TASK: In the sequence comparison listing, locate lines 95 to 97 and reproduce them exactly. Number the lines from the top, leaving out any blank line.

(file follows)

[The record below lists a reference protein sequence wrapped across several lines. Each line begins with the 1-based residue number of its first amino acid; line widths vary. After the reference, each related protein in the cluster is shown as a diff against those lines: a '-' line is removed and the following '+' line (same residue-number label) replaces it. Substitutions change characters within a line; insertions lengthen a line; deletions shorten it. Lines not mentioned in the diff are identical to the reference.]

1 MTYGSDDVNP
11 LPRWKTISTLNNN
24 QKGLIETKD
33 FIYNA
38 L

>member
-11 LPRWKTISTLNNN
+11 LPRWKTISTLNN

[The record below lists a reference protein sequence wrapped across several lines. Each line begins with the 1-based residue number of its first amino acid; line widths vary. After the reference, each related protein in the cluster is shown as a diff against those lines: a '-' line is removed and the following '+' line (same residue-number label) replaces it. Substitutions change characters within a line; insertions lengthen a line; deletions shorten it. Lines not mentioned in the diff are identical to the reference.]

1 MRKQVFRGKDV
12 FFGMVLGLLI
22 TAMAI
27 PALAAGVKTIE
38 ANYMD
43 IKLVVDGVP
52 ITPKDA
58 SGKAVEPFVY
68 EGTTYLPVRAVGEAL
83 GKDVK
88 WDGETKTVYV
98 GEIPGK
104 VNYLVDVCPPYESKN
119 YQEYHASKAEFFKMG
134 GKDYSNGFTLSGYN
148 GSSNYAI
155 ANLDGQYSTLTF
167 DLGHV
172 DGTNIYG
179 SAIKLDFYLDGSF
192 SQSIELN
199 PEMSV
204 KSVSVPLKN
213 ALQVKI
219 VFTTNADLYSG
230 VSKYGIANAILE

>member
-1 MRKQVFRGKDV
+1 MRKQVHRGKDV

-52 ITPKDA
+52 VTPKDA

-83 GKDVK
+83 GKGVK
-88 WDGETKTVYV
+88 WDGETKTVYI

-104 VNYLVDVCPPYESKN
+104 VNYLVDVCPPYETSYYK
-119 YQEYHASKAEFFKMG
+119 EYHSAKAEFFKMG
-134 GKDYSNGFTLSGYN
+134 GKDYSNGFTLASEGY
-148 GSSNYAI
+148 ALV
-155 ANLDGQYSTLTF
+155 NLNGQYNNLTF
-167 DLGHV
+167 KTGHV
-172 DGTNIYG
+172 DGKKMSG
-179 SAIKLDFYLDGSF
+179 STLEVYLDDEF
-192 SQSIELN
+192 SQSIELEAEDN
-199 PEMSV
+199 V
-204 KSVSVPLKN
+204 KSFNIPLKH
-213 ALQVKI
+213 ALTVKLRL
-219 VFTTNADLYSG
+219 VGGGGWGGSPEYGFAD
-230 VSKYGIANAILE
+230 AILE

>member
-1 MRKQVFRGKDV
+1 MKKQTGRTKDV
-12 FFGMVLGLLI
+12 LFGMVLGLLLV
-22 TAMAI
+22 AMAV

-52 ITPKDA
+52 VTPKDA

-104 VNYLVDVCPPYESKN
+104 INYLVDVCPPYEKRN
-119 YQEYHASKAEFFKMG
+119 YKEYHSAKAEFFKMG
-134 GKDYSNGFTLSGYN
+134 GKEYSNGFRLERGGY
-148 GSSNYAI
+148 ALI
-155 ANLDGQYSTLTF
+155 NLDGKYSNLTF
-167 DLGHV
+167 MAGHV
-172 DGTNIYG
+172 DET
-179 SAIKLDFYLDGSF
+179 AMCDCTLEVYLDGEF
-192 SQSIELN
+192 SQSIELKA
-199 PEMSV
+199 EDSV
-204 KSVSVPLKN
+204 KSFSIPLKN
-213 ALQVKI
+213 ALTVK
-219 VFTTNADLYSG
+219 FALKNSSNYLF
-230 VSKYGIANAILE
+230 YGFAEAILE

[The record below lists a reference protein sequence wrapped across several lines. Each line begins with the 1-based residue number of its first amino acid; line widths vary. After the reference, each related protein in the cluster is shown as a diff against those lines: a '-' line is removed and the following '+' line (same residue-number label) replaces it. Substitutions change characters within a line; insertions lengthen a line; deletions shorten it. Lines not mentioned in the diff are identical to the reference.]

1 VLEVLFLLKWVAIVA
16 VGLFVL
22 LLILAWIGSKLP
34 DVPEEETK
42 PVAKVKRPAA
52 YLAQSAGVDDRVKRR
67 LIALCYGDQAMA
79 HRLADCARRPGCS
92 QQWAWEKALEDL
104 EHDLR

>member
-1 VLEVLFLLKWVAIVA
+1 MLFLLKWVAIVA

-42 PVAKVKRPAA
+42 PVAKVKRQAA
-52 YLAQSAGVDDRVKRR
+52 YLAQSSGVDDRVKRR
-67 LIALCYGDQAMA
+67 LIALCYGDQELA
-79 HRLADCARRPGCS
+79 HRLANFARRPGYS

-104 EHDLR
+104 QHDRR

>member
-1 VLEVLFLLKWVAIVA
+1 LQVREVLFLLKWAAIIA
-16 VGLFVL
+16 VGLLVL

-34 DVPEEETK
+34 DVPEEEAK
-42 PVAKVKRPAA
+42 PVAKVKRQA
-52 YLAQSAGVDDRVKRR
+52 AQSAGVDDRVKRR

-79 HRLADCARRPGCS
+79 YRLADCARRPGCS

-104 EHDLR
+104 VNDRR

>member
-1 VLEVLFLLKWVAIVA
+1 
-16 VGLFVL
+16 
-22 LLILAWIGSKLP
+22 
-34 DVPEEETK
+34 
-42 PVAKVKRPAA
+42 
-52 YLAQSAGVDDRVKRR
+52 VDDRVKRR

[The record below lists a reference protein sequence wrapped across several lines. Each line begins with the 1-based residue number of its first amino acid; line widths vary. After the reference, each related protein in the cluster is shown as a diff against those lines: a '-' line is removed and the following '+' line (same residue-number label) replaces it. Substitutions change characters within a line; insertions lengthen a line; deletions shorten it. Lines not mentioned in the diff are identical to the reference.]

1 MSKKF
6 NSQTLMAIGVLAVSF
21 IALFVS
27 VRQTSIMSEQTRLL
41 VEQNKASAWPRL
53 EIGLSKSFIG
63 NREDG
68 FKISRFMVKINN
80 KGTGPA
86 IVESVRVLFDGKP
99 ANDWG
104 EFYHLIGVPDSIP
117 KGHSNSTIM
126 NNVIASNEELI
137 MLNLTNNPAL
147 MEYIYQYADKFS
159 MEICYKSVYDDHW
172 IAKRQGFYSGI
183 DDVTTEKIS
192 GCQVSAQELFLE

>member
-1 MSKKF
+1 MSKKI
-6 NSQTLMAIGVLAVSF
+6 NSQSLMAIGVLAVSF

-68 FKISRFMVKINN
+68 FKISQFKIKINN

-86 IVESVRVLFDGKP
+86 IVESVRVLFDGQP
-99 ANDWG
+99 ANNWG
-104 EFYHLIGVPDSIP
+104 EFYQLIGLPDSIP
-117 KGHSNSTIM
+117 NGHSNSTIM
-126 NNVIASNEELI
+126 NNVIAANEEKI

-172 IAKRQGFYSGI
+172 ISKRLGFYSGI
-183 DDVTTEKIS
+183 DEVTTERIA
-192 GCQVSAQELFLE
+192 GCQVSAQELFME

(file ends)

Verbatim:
-172 DGTNIYG
+172 DET
-179 SAIKLDFYLDGSF